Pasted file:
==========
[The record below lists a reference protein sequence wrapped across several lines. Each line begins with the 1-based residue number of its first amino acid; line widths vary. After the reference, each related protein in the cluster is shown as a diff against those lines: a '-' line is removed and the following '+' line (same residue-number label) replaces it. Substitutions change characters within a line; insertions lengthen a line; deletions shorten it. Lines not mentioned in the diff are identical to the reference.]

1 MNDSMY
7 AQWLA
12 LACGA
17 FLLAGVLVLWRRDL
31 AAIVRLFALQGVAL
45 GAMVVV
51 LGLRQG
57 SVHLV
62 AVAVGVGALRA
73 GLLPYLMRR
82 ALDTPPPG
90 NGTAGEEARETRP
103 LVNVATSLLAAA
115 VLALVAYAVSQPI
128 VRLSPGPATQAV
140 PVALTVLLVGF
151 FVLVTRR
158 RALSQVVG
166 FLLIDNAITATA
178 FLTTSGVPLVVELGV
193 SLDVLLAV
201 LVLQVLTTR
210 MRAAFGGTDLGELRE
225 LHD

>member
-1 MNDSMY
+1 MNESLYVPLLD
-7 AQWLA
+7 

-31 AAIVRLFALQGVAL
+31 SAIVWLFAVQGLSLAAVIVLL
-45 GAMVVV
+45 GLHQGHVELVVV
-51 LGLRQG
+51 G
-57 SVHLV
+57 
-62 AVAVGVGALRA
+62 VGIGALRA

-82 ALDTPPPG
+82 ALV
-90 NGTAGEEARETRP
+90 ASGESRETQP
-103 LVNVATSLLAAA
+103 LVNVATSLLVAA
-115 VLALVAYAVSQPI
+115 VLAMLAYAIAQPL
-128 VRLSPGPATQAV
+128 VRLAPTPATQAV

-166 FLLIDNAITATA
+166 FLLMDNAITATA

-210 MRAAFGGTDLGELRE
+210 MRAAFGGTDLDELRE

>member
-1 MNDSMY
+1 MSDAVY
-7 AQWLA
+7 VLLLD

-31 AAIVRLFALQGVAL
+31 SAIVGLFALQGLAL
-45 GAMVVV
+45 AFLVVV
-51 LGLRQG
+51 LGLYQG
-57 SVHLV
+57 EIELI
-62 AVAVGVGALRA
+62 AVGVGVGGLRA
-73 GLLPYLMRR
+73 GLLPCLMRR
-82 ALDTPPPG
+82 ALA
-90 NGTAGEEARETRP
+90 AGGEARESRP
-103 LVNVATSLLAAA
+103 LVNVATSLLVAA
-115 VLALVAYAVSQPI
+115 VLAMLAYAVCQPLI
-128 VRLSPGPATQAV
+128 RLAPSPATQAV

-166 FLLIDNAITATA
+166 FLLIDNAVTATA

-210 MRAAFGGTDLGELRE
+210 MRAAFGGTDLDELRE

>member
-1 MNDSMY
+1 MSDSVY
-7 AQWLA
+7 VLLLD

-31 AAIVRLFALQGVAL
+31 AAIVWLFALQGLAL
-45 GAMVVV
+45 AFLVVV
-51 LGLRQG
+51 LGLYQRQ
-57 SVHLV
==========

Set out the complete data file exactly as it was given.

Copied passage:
[The record below lists a reference protein sequence wrapped across several lines. Each line begins with the 1-based residue number of its first amino acid; line widths vary. After the reference, each related protein in the cluster is shown as a diff against those lines: a '-' line is removed and the following '+' line (same residue-number label) replaces it. Substitutions change characters within a line; insertions lengthen a line; deletions shorten it. Lines not mentioned in the diff are identical to the reference.]

1 MNDSMY
7 AQWLA
12 LACGA
17 FLLAGVLVLWRRDL
31 AAIVRLFALQGVAL
45 GAMVVV
51 LGLRQG
57 SVHLV
62 AVAVGVGALRA
73 GLLPYLMRR
82 ALDTPPPG
90 NGTAGEEARETRP
103 LVNVATSLLAAA
115 VLALVAYAVSQPI
128 VRLSPGPATQAV
140 PVALTVLLVGF
151 FVLVTRR
158 RALSQVVG
166 FLLIDNAITATA
178 FLTTSGVPLVVELGV
193 SLDVLLAV
201 LVLQVLTTR
210 MRAAFGGTDLGELRE
225 LHD

>member
-1 MNDSMY
+1 MNESLYVPLLD
-7 AQWLA
+7 

-31 AAIVRLFALQGVAL
+31 SAIVWLFAVQGLSLAAVIVLL
-45 GAMVVV
+45 GLHQGHVELVVV
-51 LGLRQG
+51 G
-57 SVHLV
+57 
-62 AVAVGVGALRA
+62 VGIGALRA

-82 ALDTPPPG
+82 ALV
-90 NGTAGEEARETRP
+90 ASGESRETQP
-103 LVNVATSLLAAA
+103 LVNVATSLLVAA
-115 VLALVAYAVSQPI
+115 VLAMLAYAIAQPL
-128 VRLSPGPATQAV
+128 VRLAPTPATQAV

-166 FLLIDNAITATA
+166 FLLMDNAITATA

-210 MRAAFGGTDLGELRE
+210 MRAAFGGTDLDELRE

>member
-1 MNDSMY
+1 MSDAVY
-7 AQWLA
+7 VLLLD

-31 AAIVRLFALQGVAL
+31 SAIVGLFALQGLAL
-45 GAMVVV
+45 AFLVVV
-51 LGLRQG
+51 LGLYQG
-57 SVHLV
+57 EIELI
-62 AVAVGVGALRA
+62 AVGVGVGGLRA
-73 GLLPYLMRR
+73 GLLPCLMRR
-82 ALDTPPPG
+82 ALA
-90 NGTAGEEARETRP
+90 AGGEARESRP
-103 LVNVATSLLAAA
+103 LVNVATSLLVAA
-115 VLALVAYAVSQPI
+115 VLAMLAYAVCQPLI
-128 VRLSPGPATQAV
+128 RLAPSPATQAV

-166 FLLIDNAITATA
+166 FLLIDNAVTATA

-210 MRAAFGGTDLGELRE
+210 MRAAFGGTDLDELRE

>member
-1 MNDSMY
+1 MSDSVY
-7 AQWLA
+7 VLLLD

-31 AAIVRLFALQGVAL
+31 AAIVWLFALQGLAL
-45 GAMVVV
+45 AFLVVV
-51 LGLRQG
+51 LGLYQRQ
-57 SVHLV